“From intimidation to direct retaliation, immigrants continue to face increasing threats to their lives and to their health,” said advocates from the Shut Down Adelanto Coalition which has called for all immigrants to be released from the detention centre.

Another letter, sent by 11 women housed at Adelanto, was read by Guillermo Torres, an organiser with Clergy & Laity United for Economic Justice, during the Zoom conference.

“The GEO officers are using this chemical when we are eating or using the phone. All detainees are having allergy, throat problems, nose bleeding, or difficulties breathing,” it read.

“We are in an enclosed area, no air, no natural light, the HDQ Neutral is accumulating and the only air we breathe. We have complained but nothing is done by GEO officers.”

Detainees have made dozens of complaints but ICE and GEO have continued to deny the harm being caused "and have consistently attempted to undermine any and all attempts to expose their danger”, according to the coalition.

There have also been accusations that immigrants are being held without access to medical services at Adelanto as Covid-19 continues to spread. At least ten coronavirus cases have been reported at the facility, according to the Desert Sun.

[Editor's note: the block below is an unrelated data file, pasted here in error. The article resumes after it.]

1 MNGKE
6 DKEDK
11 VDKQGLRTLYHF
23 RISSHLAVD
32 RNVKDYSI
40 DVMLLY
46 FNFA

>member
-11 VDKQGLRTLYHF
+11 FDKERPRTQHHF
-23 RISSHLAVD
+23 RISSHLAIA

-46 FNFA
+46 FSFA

Democratic Congressman Mark Takano, who represents California's 41st congressional district, has sought answers from ICE regarding the use of toxic agents at the facility. He expressed concern on Thursday that immigrants were being targeted.

“I’m troubled by reports that there’s been retaliation against detainees who have spoken up, that their bond hearings have been delayed as a result or that their deportations have been expedited,” he said.

He noted that the pandemic should have resulted in bond hearings being accelerated in order to have people moved out of shared living facilities that place both detainees and staff, along with the wider community they return to, at increased risk. Detention centres and prisons, along with nursing and care homes, have become Covid-19 hotspots across the US.

“A rational policy would be to minimise the number of people in detention and we have to realise that immigration detention facilities are not the same as state and federal prisons. The people in detention have violated immigration law but not necessarily criminal laws,” Rep Takano added.

A scientific report, produced by Earthjustice, found that exposure to chemicals in the same class as HDQ Neutral can lead to asthma after long-term exposure. According to the CDC, asthma is linked to complications from the coronavirus. Even low levels of exposure to the same class of chemicals was linked to respiratory irritation, inflammation, infertility and birth defects, even after active exposure.

Mr Garcia said: “The irony here is that the very disinfectant that GEO Group and ICE think is fighting Covid-19 is part of a class of chemicals associated with respiratory conditions and may make the immigrants in Adelanto more vulnerable to Covid-19 itself.